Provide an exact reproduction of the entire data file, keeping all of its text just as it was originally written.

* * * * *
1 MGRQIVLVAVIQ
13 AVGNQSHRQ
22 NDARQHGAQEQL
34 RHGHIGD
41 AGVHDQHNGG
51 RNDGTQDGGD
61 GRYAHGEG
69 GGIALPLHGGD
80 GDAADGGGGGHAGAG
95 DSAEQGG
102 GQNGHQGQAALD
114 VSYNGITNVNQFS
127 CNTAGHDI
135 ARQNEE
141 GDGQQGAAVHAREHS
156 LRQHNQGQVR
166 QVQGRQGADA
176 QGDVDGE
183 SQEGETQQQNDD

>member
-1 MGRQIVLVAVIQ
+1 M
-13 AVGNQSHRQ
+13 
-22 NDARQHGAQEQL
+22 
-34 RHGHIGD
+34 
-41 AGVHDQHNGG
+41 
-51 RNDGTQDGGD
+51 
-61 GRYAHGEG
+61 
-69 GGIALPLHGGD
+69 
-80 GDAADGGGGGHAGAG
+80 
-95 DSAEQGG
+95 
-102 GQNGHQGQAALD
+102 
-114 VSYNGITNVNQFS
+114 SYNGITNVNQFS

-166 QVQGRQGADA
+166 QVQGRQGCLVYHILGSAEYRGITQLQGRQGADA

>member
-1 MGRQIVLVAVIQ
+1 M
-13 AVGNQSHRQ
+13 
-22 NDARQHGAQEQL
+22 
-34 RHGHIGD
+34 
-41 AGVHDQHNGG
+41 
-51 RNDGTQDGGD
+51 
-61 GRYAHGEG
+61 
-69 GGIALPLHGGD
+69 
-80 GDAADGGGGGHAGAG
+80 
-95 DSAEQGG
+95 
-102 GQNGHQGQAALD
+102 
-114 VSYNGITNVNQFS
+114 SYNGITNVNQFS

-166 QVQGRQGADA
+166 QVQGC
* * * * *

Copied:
1 MGRQIVLVAVIQ
13 AVGNQSHRQ
22 NDARQHGAQEQL
34 RHGHIGD
41 AGVHDQHNGG
51 RNDGTQDGGD
61 GRYAHGEG
69 GGIALPLHGGD
80 GDAADGGGGGHAGAG
95 DSAEQGG
102 GQNGHQGQAALD
114 VSYNGITNVNQFS
127 CNTAGHDI
135 ARQNEE
141 GDGQQGAAVHAREHS
156 LRQHNQGQVR
166 QVQGRQGADA
176 QGDVDGE
183 SQEGETQQQNDD

>member
-1 MGRQIVLVAVIQ
+1 M
-13 AVGNQSHRQ
+13 
-22 NDARQHGAQEQL
+22 
-34 RHGHIGD
+34 
-41 AGVHDQHNGG
+41 
-51 RNDGTQDGGD
+51 
-61 GRYAHGEG
+61 
-69 GGIALPLHGGD
+69 
-80 GDAADGGGGGHAGAG
+80 
-95 DSAEQGG
+95 
-102 GQNGHQGQAALD
+102 
-114 VSYNGITNVNQFS
+114 SYNGITNVNQFS

-166 QVQGRQGADA
+166 QVQGRQGCLVYHILGSAEYRGITQLQGRQGADA

>member
-1 MGRQIVLVAVIQ
+1 M
-13 AVGNQSHRQ
+13 
-22 NDARQHGAQEQL
+22 
-34 RHGHIGD
+34 
-41 AGVHDQHNGG
+41 
-51 RNDGTQDGGD
+51 
-61 GRYAHGEG
+61 
-69 GGIALPLHGGD
+69 
-80 GDAADGGGGGHAGAG
+80 
-95 DSAEQGG
+95 
-102 GQNGHQGQAALD
+102 
-114 VSYNGITNVNQFS
+114 SYNGITNVNQFS

-166 QVQGRQGADA
+166 QVQGC